-Nelson Mandela, July 8, 1918 – December 5, 2013

(The Economist)

Of Nelson Mandela’s many achievements, two stand out. First, he was the world’s most inspiring example of fortitude, magnanimity and dignity in the face of oppression, serving more than 27 years in prison for his belief that all men and women are created equal. In a country in which the myth of racial superiority was enshrined in law, he never doubted his right, and that of all his compatriots, to equal treatment. His charisma was evident from his youth. He was a born leader who feared nobody, debased himself before no one and never lost his sense of humor.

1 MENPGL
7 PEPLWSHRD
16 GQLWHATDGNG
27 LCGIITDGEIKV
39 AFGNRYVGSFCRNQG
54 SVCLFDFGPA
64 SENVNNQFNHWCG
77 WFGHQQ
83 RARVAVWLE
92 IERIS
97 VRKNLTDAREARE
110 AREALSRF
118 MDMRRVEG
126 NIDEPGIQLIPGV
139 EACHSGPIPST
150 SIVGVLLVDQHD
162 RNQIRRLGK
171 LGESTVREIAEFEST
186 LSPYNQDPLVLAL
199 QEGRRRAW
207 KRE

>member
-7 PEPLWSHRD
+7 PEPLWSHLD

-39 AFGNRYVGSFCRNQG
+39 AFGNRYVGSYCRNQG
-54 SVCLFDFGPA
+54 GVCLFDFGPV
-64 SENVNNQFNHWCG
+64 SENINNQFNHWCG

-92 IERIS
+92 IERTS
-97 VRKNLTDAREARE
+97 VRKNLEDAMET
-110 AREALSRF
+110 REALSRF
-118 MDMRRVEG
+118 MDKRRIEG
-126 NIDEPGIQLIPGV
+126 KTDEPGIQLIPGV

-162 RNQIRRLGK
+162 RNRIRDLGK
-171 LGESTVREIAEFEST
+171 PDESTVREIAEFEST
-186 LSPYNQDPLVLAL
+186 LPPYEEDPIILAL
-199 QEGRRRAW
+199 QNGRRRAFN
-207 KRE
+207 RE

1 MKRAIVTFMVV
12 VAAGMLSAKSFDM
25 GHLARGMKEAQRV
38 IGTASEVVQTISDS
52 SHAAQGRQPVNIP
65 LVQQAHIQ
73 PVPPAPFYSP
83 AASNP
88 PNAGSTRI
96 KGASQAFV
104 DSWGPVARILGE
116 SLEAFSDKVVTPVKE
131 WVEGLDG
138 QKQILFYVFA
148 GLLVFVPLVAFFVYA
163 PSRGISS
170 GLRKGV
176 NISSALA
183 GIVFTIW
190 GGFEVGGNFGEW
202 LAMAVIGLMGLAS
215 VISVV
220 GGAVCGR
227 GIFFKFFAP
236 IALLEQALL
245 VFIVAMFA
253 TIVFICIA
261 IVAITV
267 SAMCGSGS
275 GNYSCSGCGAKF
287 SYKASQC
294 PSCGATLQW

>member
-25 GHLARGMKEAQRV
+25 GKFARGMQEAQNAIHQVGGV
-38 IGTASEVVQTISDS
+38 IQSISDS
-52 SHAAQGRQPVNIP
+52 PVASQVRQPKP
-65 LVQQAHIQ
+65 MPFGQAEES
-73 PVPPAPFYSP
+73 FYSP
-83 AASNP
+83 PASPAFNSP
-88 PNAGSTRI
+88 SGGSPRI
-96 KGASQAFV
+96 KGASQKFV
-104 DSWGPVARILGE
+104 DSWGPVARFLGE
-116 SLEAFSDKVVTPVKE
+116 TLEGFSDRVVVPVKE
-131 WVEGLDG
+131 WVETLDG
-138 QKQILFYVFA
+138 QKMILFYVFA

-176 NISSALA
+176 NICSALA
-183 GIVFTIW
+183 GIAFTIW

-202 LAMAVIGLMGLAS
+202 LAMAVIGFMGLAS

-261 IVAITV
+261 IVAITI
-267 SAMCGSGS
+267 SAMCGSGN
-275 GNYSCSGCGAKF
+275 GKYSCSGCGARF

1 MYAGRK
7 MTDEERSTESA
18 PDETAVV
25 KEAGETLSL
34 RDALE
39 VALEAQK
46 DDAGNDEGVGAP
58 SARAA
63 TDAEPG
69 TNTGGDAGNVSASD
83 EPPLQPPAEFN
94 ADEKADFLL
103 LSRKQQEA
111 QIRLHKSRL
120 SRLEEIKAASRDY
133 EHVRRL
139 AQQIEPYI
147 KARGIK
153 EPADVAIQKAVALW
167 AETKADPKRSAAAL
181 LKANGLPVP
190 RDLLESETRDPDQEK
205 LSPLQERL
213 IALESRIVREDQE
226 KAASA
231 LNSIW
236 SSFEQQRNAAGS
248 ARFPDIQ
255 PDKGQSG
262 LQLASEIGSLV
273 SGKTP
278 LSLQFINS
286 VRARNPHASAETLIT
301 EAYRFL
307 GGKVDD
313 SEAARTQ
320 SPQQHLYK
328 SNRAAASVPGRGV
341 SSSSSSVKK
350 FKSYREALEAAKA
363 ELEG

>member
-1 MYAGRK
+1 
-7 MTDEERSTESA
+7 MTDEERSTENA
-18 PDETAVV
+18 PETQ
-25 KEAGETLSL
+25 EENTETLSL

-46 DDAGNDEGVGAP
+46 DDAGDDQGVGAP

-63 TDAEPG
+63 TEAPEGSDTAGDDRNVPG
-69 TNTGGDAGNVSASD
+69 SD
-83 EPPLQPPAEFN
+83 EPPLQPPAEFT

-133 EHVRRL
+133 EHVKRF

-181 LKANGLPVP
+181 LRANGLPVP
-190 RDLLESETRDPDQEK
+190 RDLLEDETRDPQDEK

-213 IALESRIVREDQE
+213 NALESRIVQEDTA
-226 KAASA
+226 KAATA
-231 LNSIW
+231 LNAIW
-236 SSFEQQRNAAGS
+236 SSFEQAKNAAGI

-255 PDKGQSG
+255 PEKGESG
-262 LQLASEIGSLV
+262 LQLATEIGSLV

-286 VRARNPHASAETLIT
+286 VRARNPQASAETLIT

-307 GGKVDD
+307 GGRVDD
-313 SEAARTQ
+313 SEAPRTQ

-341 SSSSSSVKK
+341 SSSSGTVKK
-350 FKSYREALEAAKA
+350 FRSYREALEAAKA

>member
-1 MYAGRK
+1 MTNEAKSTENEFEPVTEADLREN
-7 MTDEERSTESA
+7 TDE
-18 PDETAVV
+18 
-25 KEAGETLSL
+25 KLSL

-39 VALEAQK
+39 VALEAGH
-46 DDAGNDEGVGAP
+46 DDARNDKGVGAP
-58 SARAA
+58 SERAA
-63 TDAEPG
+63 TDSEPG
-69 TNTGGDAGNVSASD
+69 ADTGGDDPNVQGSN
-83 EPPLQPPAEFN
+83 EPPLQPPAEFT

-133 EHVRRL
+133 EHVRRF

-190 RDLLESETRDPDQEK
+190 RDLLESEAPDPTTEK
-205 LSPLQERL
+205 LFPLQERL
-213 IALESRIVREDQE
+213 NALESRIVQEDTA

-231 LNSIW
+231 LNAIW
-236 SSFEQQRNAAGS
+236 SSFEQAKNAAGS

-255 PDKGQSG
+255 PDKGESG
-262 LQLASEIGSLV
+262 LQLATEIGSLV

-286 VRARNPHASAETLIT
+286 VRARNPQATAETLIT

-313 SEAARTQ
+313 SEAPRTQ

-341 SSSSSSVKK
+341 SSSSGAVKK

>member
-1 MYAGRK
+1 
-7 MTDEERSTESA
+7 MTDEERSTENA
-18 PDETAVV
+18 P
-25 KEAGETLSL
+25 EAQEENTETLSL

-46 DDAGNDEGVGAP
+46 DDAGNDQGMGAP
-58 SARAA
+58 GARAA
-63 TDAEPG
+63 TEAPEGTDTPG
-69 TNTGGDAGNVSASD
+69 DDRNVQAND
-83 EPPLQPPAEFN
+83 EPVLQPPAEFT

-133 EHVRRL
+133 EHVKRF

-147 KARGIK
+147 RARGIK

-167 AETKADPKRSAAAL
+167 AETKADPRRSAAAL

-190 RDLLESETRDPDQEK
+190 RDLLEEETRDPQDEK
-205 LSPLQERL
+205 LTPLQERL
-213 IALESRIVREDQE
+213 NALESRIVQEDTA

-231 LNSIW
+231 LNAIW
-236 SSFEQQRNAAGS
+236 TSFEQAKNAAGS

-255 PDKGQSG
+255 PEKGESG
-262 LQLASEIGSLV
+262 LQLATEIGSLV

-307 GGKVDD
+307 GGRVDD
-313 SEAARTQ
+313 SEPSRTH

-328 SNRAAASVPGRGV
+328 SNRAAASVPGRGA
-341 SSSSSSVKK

Second, and little short of miraculous, was the way in which he engineered and oversaw South Africa’s transformation from a byword for nastiness and narrowness into, at least in intent, a rainbow nation in which people, no matter what their color, were entitled to be treated with respect. That South Africa did, in the end, move with relatively little bloodshed to become a multiracial free-market democracy was indeed a near-miracle for which the whole world must thank him.

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